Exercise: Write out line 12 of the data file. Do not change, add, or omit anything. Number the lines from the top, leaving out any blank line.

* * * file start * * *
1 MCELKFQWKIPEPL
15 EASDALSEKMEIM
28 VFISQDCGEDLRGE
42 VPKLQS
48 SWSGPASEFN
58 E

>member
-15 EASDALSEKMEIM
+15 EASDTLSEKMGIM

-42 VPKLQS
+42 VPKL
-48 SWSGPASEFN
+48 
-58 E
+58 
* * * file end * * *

-48 SWSGPASEFN